So what is whole food anyway?

So what the heck is whole food anyway? Or more importantly what is it not? Whole foods are food that are unprocessed and unrefined. Obviously fresh fruits and veggies are whole food. But what else can you eat when you are eating a real or whole food diet? You may be surprised at the wide variety of super delicious and easy foods available.

For starters nuts and seeds. I LOVE almonds. I always have. They are the perfect little protein packed snack. They can be used in baking, on salads, trail mix, in pesto, and on and on.

There are lots of whole grains to choose from as well. Of course whole wheat flour and brown rice can be substituted for the white stuff in any recipe. Oatmeal is also a great option. Not just for breakfast, but for snacks and baking as well. I found this amazing recipe from the sprouted kitchen for baked oatmeal that I will share later. One grain you may not think of is corn. Mase (whole corn meal) is cheap and I am working on finding more uses for it. And let’s not forget about Popcorn!

The sweet stuff is a bit harder, but not as hard as you would think. I have a major sweet tooth. I have wanted to give up white sugar for about a year, but just couldn’t fathom leaving without my sweet treat after the kids go to bed. It turns you can do a lot with Honey, maple syrup, and fruit. Don’t worry, there are many recipes to come.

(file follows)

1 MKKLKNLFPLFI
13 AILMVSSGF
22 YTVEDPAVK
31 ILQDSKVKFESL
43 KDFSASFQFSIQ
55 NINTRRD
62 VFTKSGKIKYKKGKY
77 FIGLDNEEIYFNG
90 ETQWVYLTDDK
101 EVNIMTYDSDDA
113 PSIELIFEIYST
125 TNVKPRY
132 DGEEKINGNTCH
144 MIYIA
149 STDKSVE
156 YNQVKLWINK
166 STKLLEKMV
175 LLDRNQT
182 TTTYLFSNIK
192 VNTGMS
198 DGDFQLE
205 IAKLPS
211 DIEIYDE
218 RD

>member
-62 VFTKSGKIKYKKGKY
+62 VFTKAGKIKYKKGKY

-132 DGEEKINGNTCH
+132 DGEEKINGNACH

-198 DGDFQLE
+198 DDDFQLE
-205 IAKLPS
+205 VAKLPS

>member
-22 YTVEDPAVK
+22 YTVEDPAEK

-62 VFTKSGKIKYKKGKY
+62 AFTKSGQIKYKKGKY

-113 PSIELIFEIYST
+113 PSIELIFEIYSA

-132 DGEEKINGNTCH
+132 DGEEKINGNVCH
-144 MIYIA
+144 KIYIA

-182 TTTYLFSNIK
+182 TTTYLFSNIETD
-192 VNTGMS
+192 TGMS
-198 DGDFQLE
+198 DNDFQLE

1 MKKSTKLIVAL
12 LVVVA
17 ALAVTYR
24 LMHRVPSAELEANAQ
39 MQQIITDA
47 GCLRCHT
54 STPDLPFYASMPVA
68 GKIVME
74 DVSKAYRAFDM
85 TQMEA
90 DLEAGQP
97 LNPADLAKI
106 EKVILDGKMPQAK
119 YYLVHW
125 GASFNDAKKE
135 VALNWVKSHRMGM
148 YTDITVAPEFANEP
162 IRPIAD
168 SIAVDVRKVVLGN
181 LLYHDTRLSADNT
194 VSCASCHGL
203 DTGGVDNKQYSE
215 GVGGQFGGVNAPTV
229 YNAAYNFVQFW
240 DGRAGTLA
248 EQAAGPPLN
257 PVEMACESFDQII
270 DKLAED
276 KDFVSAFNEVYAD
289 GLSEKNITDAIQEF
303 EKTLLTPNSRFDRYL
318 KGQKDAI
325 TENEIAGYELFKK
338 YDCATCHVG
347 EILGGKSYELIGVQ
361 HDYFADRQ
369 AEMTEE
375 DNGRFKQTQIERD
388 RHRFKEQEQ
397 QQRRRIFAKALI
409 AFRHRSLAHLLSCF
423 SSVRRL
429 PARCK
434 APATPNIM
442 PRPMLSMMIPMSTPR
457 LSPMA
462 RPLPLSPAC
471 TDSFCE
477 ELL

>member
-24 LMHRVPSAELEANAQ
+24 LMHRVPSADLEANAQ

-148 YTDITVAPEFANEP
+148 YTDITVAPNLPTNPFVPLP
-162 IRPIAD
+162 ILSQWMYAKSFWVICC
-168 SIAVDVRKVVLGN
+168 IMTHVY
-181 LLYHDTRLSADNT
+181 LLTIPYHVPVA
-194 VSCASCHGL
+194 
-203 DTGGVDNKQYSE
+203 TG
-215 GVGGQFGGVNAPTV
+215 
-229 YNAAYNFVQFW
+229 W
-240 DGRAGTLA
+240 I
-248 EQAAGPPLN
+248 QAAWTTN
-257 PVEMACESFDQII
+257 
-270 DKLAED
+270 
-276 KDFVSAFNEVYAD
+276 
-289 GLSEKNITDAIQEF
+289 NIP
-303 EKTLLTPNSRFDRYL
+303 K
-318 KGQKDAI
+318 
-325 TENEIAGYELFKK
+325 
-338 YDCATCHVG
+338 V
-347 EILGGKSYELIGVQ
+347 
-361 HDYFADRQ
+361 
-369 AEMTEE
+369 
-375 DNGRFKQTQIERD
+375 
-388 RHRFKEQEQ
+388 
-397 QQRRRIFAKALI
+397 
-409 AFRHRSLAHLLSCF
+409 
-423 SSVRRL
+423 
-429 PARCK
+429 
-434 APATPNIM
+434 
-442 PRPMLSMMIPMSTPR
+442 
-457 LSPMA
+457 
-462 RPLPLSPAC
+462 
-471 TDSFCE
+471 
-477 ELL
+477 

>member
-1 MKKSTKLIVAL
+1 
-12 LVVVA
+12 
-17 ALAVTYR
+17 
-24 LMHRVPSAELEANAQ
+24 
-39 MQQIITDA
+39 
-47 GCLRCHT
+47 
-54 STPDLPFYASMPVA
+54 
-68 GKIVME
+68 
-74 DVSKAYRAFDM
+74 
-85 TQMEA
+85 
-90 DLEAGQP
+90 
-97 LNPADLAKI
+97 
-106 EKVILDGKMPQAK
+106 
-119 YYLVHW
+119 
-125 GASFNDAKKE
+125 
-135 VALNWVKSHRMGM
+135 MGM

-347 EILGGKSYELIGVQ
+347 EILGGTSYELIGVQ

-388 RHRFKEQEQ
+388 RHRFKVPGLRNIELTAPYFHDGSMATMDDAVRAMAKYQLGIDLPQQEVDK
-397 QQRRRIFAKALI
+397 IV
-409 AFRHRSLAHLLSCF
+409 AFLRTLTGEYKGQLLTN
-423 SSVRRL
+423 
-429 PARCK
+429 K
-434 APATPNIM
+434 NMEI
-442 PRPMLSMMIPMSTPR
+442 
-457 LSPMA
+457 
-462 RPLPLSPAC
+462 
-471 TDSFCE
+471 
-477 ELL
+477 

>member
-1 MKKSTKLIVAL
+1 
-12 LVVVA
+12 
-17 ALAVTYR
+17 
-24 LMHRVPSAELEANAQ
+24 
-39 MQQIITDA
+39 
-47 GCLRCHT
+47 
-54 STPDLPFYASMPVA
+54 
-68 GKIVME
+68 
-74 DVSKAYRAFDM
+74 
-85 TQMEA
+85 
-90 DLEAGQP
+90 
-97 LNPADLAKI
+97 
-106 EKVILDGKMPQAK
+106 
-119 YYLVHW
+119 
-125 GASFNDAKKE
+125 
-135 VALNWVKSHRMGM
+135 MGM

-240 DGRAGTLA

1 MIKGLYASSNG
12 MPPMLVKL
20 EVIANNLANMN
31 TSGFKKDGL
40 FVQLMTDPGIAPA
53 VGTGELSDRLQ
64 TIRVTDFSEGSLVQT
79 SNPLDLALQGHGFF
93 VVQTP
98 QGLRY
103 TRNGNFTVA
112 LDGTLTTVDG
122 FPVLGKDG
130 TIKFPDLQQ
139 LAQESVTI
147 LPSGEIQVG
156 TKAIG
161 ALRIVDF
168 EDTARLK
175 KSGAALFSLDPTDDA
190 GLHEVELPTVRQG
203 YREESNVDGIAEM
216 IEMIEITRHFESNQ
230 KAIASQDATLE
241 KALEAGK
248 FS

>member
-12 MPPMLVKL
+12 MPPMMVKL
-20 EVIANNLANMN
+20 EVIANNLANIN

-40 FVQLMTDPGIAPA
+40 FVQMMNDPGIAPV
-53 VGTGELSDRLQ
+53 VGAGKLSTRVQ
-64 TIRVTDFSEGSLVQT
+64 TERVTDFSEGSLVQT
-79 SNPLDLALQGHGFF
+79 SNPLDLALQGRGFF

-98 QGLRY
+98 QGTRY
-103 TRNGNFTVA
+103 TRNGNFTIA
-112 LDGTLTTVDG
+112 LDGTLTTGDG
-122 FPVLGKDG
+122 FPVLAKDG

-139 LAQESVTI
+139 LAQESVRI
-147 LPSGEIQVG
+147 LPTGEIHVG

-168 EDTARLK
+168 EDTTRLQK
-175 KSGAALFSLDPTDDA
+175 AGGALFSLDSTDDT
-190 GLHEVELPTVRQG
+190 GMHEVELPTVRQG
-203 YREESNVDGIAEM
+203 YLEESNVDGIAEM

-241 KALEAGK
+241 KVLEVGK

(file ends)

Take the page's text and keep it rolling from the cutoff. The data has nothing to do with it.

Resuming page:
For last couple of months my family has been loosely following the “rules” set up by Lisa Leak from 100 days of real food (listed below).

What you CAN eat:

  1. Whole foods that are more a product of nature than a product of industry
  2. Lots of fruits and vegetables
  3. Dairy products like milk, unsweetened yogurt, eggs, and cheese
  4. 100% whole-wheat and whole-grains
  5. Seafood
  6. Only locally raised meats such as pork, beef, and chicken
  7. Beverages limited to water, milk, all natural juices, naturally sweetened coffee & tea, and, to help the adults keep their sanity, wine and beer!
  8. Snacks like dried fruit, seeds, nuts and popcorn
  9. All natural sweeteners including honey, 100% maple syrup, and fruit juice concentrates are acceptable in moderation

What you CANNOT eat:

  1. No refined grains such as white flour or white rice
  2. No refined sweeteners such as sugar, any form of corn syrup, cane juice, or the artificial stuff like Splenda
  3. Nothing out of a box, can, bag, bottle or package that has more than 5 ingredients listed on the label
  4. No deep fried foods
  5. No “fast foods”

My family has and will be eating a variation of the “rules”, (though I must say we will be following them more closely than ever before). For example it’s really expensive to eat local meat where we live. My husband is the only real meat eater in our family. I’m a vegetarian and my kids (ages 3 and 8mo) don’t eat that much meat at this point in their lives. So if I stick with natural and organic meats I think I can feel good about that. I also feel that eating things in moderation is just fine. For example, In the last couple of months my husband has had sugar drinks only on the weekends, and that will most likely continue. I don’t think I can find good replacements for things like ketchup…but I’ll try. I’m also comfortable with eating packaged food with less than 10 ingredients as long as I would cook with all of them in my kitchen.

So let see what I can do with my measly $80 a week and $50 a month for stocking up on deals. Can I do it???

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